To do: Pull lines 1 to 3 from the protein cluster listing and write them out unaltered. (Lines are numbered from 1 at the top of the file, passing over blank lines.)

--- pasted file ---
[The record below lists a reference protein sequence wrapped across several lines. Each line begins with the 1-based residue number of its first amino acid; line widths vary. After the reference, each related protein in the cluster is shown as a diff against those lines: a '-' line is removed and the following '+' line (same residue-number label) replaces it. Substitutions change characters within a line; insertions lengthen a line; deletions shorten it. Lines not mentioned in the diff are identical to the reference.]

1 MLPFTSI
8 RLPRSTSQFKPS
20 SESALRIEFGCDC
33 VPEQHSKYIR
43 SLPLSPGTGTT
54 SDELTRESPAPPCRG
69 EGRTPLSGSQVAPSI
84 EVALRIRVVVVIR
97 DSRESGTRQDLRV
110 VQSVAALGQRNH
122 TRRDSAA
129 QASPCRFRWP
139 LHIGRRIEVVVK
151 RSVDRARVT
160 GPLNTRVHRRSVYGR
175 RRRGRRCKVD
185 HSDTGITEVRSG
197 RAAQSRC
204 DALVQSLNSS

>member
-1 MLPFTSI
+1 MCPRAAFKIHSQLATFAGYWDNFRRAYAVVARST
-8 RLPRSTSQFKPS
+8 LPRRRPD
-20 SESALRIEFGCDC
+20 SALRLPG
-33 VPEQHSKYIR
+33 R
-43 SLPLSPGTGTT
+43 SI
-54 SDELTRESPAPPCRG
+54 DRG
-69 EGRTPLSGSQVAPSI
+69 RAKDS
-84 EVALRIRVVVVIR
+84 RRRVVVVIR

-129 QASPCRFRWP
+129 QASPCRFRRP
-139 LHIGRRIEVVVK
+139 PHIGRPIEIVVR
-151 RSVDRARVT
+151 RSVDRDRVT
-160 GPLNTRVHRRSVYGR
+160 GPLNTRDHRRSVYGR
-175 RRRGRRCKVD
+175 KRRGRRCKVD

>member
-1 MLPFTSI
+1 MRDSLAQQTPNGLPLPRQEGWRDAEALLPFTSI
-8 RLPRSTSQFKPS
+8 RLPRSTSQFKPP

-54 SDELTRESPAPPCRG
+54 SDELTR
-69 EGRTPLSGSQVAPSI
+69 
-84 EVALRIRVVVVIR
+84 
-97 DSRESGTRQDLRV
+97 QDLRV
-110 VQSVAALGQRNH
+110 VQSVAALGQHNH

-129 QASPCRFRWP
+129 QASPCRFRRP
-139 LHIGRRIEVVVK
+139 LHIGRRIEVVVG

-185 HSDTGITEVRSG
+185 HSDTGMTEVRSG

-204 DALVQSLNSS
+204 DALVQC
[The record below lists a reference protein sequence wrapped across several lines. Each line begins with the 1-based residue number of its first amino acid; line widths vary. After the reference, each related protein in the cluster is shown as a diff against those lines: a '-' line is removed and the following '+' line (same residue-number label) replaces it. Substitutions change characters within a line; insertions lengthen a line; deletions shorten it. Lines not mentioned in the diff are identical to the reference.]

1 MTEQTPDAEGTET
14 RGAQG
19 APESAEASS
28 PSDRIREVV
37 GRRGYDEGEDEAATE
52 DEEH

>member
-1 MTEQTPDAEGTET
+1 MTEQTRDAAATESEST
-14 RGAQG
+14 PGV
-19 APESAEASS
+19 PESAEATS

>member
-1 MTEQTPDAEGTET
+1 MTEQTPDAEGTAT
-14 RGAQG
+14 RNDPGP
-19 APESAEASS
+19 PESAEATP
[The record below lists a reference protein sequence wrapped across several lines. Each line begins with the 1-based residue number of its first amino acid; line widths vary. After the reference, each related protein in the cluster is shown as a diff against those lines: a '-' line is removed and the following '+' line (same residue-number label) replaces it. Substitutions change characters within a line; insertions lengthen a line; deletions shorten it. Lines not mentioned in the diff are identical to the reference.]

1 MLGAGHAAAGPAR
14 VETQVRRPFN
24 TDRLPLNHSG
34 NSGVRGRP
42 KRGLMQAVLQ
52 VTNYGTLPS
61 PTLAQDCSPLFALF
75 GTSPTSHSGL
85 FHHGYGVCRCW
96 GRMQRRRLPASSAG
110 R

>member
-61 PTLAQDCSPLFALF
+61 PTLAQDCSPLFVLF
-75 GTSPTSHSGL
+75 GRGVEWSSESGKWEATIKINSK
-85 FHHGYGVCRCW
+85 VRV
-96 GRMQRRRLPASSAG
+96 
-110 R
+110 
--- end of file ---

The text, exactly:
[The record below lists a reference protein sequence wrapped across several lines. Each line begins with the 1-based residue number of its first amino acid; line widths vary. After the reference, each related protein in the cluster is shown as a diff against those lines: a '-' line is removed and the following '+' line (same residue-number label) replaces it. Substitutions change characters within a line; insertions lengthen a line; deletions shorten it. Lines not mentioned in the diff are identical to the reference.]

1 MLPFTSI
8 RLPRSTSQFKPS